Tuesday 6 March 2012

Will Brent Labour sell-out on free schools?

In January it appeared that Brent Labour was ready to gear up to defend community schools when they held an Education Conference for members and Labour governors on academies and free schools.  They decided to be more proactive in making the argument for schools to remain within the Brent 'family of schools' working with the local authority, rather than to convert to academy status. LINK

I welcomed this move but it appears that Brent Council officers have stepped in quickly to thwart any attempt at independent thinking. On Monday in a presentation to the Labour Group Brent Council officers recommended that Brent Council should collaborate with the Coalition's free school policy and actively seek partners to set up free schools.  It is unlikely that they would have been such a move without at least the tacit support of Ann John, Labour leader.  John was late for the Education Conference as she and Muhammed Butt were at an Area Consultative Forum making their presentation on the budget.

The suggestion provoked a lot of discussion at the Labour Group but no decisions were taken.  It will now go to the LGC on Thursday as an emergency item.  It will be interesting to see if Labour members let Brent Council officers dictate policy, or whether they take a stand on Michael Gove's  policy that undermines local authority school provision and commandeers  a disproportionate slice of the education budget.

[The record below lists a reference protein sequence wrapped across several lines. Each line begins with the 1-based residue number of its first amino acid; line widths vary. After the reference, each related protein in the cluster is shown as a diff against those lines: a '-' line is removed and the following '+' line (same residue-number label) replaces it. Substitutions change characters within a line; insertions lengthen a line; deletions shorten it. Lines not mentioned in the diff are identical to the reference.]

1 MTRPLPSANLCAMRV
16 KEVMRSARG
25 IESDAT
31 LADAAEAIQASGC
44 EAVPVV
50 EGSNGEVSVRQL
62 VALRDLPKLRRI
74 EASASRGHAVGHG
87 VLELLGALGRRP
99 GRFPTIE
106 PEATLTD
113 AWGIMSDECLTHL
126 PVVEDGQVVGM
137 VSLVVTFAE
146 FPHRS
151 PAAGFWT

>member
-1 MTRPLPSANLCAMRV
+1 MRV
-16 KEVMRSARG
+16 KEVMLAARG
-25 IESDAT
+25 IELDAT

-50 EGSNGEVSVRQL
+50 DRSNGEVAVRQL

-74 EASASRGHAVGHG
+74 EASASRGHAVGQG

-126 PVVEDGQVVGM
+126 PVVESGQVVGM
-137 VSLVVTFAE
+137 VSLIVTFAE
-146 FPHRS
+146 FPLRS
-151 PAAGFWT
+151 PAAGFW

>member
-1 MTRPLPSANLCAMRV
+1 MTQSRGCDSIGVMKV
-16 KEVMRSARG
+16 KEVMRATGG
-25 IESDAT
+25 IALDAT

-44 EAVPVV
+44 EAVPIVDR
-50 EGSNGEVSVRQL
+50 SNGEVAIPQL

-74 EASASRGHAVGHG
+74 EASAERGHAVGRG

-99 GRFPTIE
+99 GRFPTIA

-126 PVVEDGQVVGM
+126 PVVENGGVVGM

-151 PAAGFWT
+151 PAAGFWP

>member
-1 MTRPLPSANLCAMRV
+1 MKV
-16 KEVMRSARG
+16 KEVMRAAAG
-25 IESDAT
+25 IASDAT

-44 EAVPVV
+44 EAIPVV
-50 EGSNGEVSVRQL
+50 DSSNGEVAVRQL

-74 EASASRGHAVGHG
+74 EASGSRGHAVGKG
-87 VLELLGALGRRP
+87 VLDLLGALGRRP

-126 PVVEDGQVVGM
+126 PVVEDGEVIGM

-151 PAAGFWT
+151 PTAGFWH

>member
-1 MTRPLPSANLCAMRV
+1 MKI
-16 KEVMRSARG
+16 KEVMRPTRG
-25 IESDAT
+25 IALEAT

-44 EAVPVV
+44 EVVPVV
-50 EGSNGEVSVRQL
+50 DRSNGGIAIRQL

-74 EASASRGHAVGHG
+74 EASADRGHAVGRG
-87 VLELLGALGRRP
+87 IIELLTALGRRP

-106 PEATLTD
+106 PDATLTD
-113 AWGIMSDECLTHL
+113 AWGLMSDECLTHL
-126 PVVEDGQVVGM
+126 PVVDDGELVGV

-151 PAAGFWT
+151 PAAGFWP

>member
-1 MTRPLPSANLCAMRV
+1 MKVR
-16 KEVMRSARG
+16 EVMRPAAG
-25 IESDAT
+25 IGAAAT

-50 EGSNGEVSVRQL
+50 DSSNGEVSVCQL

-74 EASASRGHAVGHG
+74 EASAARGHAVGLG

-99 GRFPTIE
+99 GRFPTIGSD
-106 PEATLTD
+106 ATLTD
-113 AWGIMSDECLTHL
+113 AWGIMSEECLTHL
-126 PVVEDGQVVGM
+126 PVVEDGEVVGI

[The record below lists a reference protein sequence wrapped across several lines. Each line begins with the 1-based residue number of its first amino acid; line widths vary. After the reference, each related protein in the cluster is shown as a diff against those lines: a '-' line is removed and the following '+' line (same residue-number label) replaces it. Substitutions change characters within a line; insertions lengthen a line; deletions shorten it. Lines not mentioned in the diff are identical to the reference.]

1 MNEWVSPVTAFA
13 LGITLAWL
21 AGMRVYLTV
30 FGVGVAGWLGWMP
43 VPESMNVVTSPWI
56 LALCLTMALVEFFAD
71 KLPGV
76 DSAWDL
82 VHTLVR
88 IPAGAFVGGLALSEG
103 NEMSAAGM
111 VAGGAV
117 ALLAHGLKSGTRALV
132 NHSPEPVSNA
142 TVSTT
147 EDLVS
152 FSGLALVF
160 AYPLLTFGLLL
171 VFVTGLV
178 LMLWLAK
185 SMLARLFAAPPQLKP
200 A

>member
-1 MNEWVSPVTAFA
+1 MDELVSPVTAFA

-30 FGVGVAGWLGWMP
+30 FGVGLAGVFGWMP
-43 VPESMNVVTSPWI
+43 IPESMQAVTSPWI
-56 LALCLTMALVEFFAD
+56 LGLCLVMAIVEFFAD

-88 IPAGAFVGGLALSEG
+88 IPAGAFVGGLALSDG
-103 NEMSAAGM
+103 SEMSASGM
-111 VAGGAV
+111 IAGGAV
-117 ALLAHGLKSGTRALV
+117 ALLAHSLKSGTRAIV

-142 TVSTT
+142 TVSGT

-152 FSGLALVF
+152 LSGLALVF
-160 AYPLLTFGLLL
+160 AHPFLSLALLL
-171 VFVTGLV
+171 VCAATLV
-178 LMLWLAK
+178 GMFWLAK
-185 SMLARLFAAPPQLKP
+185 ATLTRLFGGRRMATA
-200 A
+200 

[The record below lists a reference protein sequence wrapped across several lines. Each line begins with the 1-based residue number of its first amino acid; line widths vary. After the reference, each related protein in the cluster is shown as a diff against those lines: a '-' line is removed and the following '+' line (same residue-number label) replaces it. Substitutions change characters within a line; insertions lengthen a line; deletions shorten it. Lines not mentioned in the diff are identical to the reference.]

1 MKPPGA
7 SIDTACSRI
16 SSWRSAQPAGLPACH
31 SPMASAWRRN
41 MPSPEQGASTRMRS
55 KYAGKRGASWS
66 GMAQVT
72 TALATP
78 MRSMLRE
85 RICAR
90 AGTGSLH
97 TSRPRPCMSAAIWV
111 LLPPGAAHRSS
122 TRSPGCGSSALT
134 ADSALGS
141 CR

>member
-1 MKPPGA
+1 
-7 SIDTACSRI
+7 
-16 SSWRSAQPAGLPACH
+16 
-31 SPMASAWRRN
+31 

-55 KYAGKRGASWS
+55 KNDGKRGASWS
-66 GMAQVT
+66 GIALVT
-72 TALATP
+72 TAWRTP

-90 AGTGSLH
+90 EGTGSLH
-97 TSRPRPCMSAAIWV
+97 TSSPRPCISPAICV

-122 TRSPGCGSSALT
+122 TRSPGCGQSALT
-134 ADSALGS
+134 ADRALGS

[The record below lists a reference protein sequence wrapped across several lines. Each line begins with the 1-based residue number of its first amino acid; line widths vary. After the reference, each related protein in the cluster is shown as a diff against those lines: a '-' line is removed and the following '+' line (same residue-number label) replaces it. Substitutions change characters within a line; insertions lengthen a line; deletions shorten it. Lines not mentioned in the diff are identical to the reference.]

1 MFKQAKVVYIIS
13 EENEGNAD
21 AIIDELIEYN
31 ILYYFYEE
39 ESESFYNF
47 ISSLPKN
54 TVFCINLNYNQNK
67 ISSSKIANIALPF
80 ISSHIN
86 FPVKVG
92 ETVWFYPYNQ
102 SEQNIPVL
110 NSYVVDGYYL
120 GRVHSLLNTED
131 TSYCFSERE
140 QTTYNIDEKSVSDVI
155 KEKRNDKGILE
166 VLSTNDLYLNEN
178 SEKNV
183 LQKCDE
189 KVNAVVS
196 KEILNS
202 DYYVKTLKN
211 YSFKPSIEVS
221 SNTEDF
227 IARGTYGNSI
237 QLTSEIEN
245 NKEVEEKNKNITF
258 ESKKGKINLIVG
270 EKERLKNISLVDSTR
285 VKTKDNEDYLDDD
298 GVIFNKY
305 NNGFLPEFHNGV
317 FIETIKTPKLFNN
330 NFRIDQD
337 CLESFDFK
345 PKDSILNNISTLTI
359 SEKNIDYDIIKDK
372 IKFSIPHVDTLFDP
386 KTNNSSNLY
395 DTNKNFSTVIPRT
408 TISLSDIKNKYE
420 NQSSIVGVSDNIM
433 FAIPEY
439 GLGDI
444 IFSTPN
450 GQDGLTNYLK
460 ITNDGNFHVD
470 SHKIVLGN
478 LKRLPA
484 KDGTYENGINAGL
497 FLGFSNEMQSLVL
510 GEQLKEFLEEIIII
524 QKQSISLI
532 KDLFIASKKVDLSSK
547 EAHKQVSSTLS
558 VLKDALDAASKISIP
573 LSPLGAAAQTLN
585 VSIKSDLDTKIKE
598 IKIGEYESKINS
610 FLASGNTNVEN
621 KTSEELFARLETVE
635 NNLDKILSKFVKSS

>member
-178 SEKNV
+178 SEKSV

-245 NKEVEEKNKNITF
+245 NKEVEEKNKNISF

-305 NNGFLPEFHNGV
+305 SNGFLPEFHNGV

Meanwhile Brent Council's provision of school improvement services will be discussed with governors at two meetings (Wednesday March 14th 10am-Noon, Thursday 22nd March 2012 7pm-9pm). Unfortunately the latter coincides with the Dollis Hill by-election which will rule attendance out for quite a few people.

The two issues are connected because one of the arguments for academy conversion or free schools is that local education authorities are now so weak that they cannot provide adequate services and they they do not represent good value.

Brent Council is proposing that in 2013-14 it only offers a core statutory service which will be provided free to schools. Everything else will be subject to 'self-funded trading arrangements' which means that schools will have to make their own arrangements and pay for them themselves.  Apart from amounting to an actual cut in the schools' budgets this also removes a major part of the argument for staying with the local authority.

Brent Council seems to be in the process of opting out of its education authority role unless urgent action is taken by those who support community schools and democratic accountability.

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